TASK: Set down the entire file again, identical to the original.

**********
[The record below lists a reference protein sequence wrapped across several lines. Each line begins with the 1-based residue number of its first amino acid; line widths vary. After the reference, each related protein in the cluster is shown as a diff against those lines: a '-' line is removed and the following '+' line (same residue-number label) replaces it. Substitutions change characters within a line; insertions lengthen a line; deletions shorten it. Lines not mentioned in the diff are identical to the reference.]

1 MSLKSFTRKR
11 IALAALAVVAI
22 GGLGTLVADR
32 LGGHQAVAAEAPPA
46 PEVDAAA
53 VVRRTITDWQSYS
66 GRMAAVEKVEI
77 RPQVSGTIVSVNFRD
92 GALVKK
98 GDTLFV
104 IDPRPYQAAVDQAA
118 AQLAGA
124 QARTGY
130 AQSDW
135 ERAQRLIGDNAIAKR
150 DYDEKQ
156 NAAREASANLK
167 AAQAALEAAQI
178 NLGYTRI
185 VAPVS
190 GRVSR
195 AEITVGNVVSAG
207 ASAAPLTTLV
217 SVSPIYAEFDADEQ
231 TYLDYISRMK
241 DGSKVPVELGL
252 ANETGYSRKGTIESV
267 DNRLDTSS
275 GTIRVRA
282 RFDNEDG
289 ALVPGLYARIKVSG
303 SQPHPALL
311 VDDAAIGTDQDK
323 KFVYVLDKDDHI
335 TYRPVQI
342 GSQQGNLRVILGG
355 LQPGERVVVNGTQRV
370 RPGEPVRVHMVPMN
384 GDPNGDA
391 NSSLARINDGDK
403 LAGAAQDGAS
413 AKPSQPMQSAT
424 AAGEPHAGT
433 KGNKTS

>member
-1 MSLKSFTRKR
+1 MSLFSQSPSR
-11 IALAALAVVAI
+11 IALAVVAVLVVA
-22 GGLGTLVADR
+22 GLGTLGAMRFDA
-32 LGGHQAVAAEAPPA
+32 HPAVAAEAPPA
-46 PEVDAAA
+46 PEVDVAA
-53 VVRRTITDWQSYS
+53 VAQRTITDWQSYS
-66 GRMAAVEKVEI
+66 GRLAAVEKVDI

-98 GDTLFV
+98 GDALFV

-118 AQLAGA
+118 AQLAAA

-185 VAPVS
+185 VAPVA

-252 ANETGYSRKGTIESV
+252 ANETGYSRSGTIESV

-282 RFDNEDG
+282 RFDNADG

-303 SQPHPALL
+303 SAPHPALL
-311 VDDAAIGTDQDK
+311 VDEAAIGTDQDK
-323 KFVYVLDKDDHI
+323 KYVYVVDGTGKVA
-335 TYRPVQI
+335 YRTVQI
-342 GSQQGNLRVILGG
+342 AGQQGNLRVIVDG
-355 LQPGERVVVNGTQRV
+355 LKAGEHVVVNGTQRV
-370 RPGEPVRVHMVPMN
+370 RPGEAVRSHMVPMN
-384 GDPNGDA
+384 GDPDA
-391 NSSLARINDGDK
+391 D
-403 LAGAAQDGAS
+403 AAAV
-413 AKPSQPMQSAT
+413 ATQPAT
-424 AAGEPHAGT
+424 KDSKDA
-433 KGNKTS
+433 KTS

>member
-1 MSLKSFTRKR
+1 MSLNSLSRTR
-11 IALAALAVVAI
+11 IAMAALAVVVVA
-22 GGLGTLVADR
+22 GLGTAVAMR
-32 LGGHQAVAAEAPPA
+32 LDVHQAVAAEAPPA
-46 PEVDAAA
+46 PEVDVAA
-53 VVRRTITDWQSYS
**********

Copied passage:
[The record below lists a reference protein sequence wrapped across several lines. Each line begins with the 1-based residue number of its first amino acid; line widths vary. After the reference, each related protein in the cluster is shown as a diff against those lines: a '-' line is removed and the following '+' line (same residue-number label) replaces it. Substitutions change characters within a line; insertions lengthen a line; deletions shorten it. Lines not mentioned in the diff are identical to the reference.]

1 MSLKSFTRKR
11 IALAALAVVAI
22 GGLGTLVADR
32 LGGHQAVAAEAPPA
46 PEVDAAA
53 VVRRTITDWQSYS
66 GRMAAVEKVEI
77 RPQVSGTIVSVNFRD
92 GALVKK
98 GDTLFV
104 IDPRPYQAAVDQAA
118 AQLAGA
124 QARTGY
130 AQSDW
135 ERAQRLIGDNAIAKR
150 DYDEKQ
156 NAAREASANLK
167 AAQAALEAAQI
178 NLGYTRI
185 VAPVS
190 GRVSR
195 AEITVGNVVSAG
207 ASAAPLTTLV
217 SVSPIYAEFDADEQ
231 TYLDYISRMK
241 DGSKVPVELGL
252 ANETGYSRKGTIESV
267 DNRLDTSS
275 GTIRVRA
282 RFDNEDG
289 ALVPGLYARIKVSG
303 SQPHPALL
311 VDDAAIGTDQDK
323 KFVYVLDKDDHI
335 TYRPVQI
342 GSQQGNLRVILGG
355 LQPGERVVVNGTQRV
370 RPGEPVRVHMVPMN
384 GDPNGDA
391 NSSLARINDGDK
403 LAGAAQDGAS
413 AKPSQPMQSAT
424 AAGEPHAGT
433 KGNKTS

>member
-1 MSLKSFTRKR
+1 MSLFSQSPSR
-11 IALAALAVVAI
+11 IALAVVAVLVVA
-22 GGLGTLVADR
+22 GLGTLGAMRFDA
-32 LGGHQAVAAEAPPA
+32 HPAVAAEAPPA
-46 PEVDAAA
+46 PEVDVAA
-53 VVRRTITDWQSYS
+53 VAQRTITDWQSYS
-66 GRMAAVEKVEI
+66 GRLAAVEKVDI

-98 GDTLFV
+98 GDALFV

-118 AQLAGA
+118 AQLAAA

-185 VAPVS
+185 VAPVA

-252 ANETGYSRKGTIESV
+252 ANETGYSRSGTIESV

-282 RFDNEDG
+282 RFDNADG

-303 SQPHPALL
+303 SAPHPALL
-311 VDDAAIGTDQDK
+311 VDEAAIGTDQDK
-323 KFVYVLDKDDHI
+323 KYVYVVDGTGKVA
-335 TYRPVQI
+335 YRTVQI
-342 GSQQGNLRVILGG
+342 AGQQGNLRVIVDG
-355 LQPGERVVVNGTQRV
+355 LKAGEHVVVNGTQRV
-370 RPGEPVRVHMVPMN
+370 RPGEAVRSHMVPMN
-384 GDPNGDA
+384 GDPDA
-391 NSSLARINDGDK
+391 D
-403 LAGAAQDGAS
+403 AAAV
-413 AKPSQPMQSAT
+413 ATQPAT
-424 AAGEPHAGT
+424 KDSKDA
-433 KGNKTS
+433 KTS

>member
-1 MSLKSFTRKR
+1 MSLNSLSRTR
-11 IALAALAVVAI
+11 IAMAALAVVVVA
-22 GGLGTLVADR
+22 GLGTAVAMR
-32 LGGHQAVAAEAPPA
+32 LDVHQAVAAEAPPA
-46 PEVDAAA
+46 PEVDVAA
-53 VVRRTITDWQSYS